Even if Texas Tech did not actually play last week, it did not mean that the college football universe stood still.
So this week we bring our second installment of the Weekly Report Card which includes updated national rankings, corrections from last week and some new measurements.
Not only that, but the bye week gave me some time to put together some data on our special teams as well.
And per the Colonel's request, we've done away with all the fancy fonts, and turned the Report Card into something people can actually read.
Back to basics.
Just consider the changes to this edition's report card as tweaks. To the average reader, it will still look the same.
And if your still unimpressed, don't blame Seth, blame it on the talent (or lack thereof).
More after the jump!
First let's get to the corrections.
Last week's version did not include figures for fumbles. So those have been updated. Texas Tech's defense recovered fumbles against UNM and Texas. Hat tip RaiderCode9!
However, I can't seem to confirm that we recovered a fumble against SMU. The box scores say we did, but the drive summaries do not. Can anybody help a blogger out?
Also, last week I erroneously displayed our winning percentage in 2009 as 64%. It should have read 69.2%. To avoid further confusion, this field has now been updated to read "(9-4) 69.2%", which reflects Tech's record in 2009. Thanks TechMSA08.
I've also updated TTU's Week 1 and Week 2 Sagarin Rankings per RedRaiderForLife95's post. Hat tip sir, and thanks!
Sagarin does not leave a paper trail of week to week performance figures, so we have to try our best to stay on top of things.
The 2009 figures are meant to be a benchmark against which to measure our results in 2010.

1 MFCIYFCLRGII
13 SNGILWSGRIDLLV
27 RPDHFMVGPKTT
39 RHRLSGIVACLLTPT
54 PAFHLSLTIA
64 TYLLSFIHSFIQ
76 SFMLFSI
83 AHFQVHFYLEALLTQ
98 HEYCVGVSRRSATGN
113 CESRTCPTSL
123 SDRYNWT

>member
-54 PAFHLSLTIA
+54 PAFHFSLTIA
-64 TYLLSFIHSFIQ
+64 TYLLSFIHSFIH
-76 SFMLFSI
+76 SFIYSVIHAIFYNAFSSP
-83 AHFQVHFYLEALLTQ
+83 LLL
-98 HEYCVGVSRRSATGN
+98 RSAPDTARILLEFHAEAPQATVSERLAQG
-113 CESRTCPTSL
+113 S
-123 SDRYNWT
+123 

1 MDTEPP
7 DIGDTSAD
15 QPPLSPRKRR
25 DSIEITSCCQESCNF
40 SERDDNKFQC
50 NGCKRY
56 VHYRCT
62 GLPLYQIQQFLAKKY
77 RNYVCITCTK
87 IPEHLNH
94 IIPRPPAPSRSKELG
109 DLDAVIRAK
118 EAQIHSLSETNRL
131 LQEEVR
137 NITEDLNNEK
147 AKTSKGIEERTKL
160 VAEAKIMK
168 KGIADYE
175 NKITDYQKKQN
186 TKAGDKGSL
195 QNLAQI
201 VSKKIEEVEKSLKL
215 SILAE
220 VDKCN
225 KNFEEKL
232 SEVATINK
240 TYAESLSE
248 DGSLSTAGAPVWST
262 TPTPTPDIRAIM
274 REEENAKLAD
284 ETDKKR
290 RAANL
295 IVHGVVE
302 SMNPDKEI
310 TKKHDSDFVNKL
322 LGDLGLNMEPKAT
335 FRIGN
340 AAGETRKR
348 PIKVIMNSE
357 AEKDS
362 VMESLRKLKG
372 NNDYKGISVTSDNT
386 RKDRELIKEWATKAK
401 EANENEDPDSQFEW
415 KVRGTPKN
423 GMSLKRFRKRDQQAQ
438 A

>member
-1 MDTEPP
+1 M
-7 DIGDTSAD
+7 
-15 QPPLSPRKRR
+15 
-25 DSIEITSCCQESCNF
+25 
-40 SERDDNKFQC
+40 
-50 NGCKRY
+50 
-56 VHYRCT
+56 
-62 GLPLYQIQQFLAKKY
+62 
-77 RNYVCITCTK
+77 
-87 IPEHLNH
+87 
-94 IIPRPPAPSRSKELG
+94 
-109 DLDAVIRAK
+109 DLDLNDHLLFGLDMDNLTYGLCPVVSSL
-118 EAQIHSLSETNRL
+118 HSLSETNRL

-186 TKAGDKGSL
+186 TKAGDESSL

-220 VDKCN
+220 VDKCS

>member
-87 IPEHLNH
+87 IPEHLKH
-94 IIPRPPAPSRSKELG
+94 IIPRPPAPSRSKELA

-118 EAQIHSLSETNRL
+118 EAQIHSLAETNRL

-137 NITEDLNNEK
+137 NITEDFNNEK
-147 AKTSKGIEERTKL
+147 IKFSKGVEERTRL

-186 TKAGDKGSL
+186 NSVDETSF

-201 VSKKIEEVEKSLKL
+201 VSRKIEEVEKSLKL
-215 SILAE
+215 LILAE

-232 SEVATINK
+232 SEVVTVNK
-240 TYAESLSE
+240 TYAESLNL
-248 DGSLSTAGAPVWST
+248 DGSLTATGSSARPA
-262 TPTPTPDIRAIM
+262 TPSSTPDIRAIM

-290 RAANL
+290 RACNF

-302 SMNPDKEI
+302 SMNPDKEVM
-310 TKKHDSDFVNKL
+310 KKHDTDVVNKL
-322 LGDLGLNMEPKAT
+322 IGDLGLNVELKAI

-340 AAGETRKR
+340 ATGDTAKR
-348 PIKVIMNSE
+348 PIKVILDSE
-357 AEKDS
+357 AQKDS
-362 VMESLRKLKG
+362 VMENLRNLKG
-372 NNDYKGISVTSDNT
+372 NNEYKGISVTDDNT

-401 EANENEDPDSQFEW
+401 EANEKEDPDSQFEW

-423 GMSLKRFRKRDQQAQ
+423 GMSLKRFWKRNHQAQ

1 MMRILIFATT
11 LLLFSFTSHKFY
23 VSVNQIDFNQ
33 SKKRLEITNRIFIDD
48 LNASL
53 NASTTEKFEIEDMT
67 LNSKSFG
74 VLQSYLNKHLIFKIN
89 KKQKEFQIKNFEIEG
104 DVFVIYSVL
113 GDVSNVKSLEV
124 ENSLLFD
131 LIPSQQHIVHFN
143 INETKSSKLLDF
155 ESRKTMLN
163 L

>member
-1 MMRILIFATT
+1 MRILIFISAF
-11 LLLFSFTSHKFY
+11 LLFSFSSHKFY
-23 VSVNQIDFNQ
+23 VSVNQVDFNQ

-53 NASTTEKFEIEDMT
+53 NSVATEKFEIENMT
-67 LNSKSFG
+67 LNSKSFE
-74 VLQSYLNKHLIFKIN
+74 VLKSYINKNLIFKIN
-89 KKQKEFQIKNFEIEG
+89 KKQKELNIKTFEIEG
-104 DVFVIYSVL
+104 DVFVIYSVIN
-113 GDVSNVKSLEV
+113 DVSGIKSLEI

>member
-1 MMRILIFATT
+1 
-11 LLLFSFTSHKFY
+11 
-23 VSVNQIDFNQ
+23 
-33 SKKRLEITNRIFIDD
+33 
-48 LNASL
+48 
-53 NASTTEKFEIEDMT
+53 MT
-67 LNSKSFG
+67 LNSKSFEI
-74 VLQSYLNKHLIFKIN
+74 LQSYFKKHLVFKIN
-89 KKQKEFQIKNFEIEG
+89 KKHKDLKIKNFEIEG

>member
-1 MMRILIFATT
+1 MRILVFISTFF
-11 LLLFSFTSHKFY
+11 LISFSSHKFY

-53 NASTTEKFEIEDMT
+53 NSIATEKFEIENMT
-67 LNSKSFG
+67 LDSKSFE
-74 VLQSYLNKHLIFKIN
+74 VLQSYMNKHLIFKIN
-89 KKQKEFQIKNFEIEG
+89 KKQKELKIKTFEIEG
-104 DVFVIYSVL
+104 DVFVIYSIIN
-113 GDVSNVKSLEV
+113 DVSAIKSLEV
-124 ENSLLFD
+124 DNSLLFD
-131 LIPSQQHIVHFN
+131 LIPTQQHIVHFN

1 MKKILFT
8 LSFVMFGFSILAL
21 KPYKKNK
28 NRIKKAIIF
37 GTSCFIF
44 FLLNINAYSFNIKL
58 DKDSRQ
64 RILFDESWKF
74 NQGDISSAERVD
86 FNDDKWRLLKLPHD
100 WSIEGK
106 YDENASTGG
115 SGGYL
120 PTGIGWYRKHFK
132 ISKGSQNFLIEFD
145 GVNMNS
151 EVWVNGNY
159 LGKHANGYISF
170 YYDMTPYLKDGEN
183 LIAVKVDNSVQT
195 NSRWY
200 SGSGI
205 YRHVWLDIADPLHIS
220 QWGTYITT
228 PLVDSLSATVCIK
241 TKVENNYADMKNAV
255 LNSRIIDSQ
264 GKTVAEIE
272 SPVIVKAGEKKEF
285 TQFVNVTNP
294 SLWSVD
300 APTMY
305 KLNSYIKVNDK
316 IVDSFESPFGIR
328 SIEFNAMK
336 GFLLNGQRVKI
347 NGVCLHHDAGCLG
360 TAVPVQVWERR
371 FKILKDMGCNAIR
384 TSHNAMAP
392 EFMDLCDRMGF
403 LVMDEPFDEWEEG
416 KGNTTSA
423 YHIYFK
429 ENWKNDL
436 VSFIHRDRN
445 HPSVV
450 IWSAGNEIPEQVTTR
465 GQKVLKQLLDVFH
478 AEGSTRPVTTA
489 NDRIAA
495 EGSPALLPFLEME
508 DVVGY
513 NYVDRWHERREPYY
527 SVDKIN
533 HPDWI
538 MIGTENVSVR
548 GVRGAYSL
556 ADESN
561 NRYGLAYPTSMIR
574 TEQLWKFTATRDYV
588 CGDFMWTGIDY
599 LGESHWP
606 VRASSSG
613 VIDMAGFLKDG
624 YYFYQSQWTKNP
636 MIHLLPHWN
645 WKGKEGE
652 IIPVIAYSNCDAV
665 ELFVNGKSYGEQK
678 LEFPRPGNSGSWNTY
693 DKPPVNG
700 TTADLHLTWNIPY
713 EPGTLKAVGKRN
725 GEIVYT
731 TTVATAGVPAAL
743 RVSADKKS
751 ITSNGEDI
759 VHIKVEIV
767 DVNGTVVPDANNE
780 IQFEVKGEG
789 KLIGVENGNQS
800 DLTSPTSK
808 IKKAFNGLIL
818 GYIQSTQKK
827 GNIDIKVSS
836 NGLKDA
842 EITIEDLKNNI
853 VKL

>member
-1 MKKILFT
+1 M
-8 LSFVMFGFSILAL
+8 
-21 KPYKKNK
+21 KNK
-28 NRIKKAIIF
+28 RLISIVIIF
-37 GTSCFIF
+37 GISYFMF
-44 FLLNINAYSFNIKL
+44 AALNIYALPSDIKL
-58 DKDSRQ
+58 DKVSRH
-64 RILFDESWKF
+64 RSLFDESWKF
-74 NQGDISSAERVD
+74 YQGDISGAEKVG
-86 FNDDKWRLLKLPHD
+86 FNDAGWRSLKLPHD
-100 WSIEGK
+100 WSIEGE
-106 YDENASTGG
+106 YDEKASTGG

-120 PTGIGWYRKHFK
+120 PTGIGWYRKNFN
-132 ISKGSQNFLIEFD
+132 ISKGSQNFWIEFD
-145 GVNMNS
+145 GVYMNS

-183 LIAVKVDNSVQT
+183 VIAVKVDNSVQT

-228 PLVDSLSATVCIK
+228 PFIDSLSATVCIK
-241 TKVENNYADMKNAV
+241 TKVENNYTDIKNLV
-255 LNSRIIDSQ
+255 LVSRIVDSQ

The black font categories compare our current averages to the cumulative average of all 13 games in 2009.
The blue font categories compare our national rankings so far with our final 2009 year end ranking for a particular category. The blue 2010 figures will also change weekly.
The red font categories compare our 2010 scheduled opponents' performance against our 2009 scheduled opponents' performance.
In all instances, the 2010 figures will change as the season progresses, but the 2009 figures will stay the same.
I hope that makes sense. If not, please let me know.
Also, I'm reducing the viewing options from 3 to 2. Now when you click on the image, you should get a large image to pop up. PDF versions are there for those who are into PDF.
In "Section 1. Overall Performance" I've added two new categories under Opponents' Rankings: Total Offense and Total Defense.
These categories should allow us to better assess our offensive and defensive performance. Tech may have racked up 462 yards against New Mexico, but then again New Mexico's defense is currently ranked 118 in Total Defense, so you know, maybe our gaudy performance numbers are not such a big deal (not yet anyway - UNM's season is still young).
Similarly, UT is still ranked second in Total Defense despite their dismal overall performance against UCLA, so in light of that ranking perhaps we can all feel better about our 144 net yards in total offense that week. I know I do (sarc).
The 2009 Total Offense and Total Defense figures do not include North Dakota State, because it is an FCS program (D1-AA for all you old timers), and the NCAA did not record this figure when comparing the various FBS teams.
In "Section 2: Offense" I've added a "Pass Attempts per Sack" category. This ratio gives us a better idea about the quality of the O-line blocking. The higher the number, the better the performance. For example, against New Mexico, in 42 passing attempts (41 passing attempts plus 1 sack), our QB was sacked just 1 time. If our O-line can do that every game, we'll be in great shape! However, against Texas we gave up 1 sack every 10 passing attempts - not so great for obvious reasons.
I've also included a new Sub Section, entitled "Play Calling." In this subsection, we measure types of plays called (rushing and passing) as well as Time of Possession. Since our play calling mix is a topic of interest, I thought we'd like to see how our play calling varies from week to week. If Tuberville reverts to 3 yards and a cloud of dust - we'll be able to call him on it - I'm sure he cares!
Click on the image to see the enlarged version. Click the image again when the new page comes up - that should get you the big version you crave. Here's the PDF for those of you who are into PDF.